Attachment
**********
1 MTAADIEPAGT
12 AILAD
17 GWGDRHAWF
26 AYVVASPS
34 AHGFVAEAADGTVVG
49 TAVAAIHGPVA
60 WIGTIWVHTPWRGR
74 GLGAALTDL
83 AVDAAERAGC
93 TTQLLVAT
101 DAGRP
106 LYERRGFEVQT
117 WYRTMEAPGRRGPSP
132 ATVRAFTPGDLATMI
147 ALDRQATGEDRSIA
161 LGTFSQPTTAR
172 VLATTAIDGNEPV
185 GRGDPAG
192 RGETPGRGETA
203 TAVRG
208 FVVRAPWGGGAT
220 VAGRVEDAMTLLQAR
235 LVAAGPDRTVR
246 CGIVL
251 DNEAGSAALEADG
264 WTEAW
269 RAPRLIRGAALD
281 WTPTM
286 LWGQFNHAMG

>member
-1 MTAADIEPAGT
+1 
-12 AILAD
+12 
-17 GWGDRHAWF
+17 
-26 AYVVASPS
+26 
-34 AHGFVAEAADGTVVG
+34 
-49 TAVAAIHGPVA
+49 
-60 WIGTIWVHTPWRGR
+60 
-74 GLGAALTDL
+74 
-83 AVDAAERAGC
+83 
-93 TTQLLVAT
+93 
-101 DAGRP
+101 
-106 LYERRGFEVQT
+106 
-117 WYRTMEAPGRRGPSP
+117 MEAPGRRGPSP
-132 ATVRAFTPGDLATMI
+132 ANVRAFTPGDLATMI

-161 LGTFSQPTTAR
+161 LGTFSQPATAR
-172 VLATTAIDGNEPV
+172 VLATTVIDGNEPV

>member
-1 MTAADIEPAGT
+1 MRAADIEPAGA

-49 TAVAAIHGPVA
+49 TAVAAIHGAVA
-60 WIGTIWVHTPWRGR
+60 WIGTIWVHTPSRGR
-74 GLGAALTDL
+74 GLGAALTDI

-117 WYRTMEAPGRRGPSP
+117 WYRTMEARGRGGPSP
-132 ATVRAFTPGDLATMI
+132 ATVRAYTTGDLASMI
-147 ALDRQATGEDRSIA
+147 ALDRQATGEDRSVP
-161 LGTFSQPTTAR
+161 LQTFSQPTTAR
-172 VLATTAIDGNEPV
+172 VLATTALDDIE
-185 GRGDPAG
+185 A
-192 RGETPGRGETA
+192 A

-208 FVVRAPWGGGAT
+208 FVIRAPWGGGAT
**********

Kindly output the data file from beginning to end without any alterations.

1 MTAADIEPAGT
12 AILAD
17 GWGDRHAWF
26 AYVVASPS
34 AHGFVAEAADGTVVG
49 TAVAAIHGPVA
60 WIGTIWVHTPWRGR
74 GLGAALTDL
83 AVDAAERAGC
93 TTQLLVAT
101 DAGRP
106 LYERRGFEVQT
117 WYRTMEAPGRRGPSP
132 ATVRAFTPGDLATMI
147 ALDRQATGEDRSIA
161 LGTFSQPTTAR
172 VLATTAIDGNEPV
185 GRGDPAG
192 RGETPGRGETA
203 TAVRG
208 FVVRAPWGGGAT
220 VAGRVEDAMTLLQAR
235 LVAAGPDRTVR
246 CGIVL
251 DNEAGSAALEADG
264 WTEAW
269 RAPRLIRGAALD
281 WTPTM
286 LWGQFNHAMG

>member
-1 MTAADIEPAGT
+1 
-12 AILAD
+12 
-17 GWGDRHAWF
+17 
-26 AYVVASPS
+26 
-34 AHGFVAEAADGTVVG
+34 
-49 TAVAAIHGPVA
+49 
-60 WIGTIWVHTPWRGR
+60 
-74 GLGAALTDL
+74 
-83 AVDAAERAGC
+83 
-93 TTQLLVAT
+93 
-101 DAGRP
+101 
-106 LYERRGFEVQT
+106 
-117 WYRTMEAPGRRGPSP
+117 MEAPGRRGPSP
-132 ATVRAFTPGDLATMI
+132 ANVRAFTPGDLATMI

-161 LGTFSQPTTAR
+161 LGTFSQPATAR
-172 VLATTAIDGNEPV
+172 VLATTVIDGNEPV

>member
-1 MTAADIEPAGT
+1 MRAADIEPAGA

-49 TAVAAIHGPVA
+49 TAVAAIHGAVA
-60 WIGTIWVHTPWRGR
+60 WIGTIWVHTPSRGR
-74 GLGAALTDL
+74 GLGAALTDI

-117 WYRTMEAPGRRGPSP
+117 WYRTMEARGRGGPSP
-132 ATVRAFTPGDLATMI
+132 ATVRAYTTGDLASMI
-147 ALDRQATGEDRSIA
+147 ALDRQATGEDRSVP
-161 LGTFSQPTTAR
+161 LQTFSQPTTAR
-172 VLATTAIDGNEPV
+172 VLATTALDDIE
-185 GRGDPAG
+185 A
-192 RGETPGRGETA
+192 A

-208 FVVRAPWGGGAT
+208 FVIRAPWGGGAT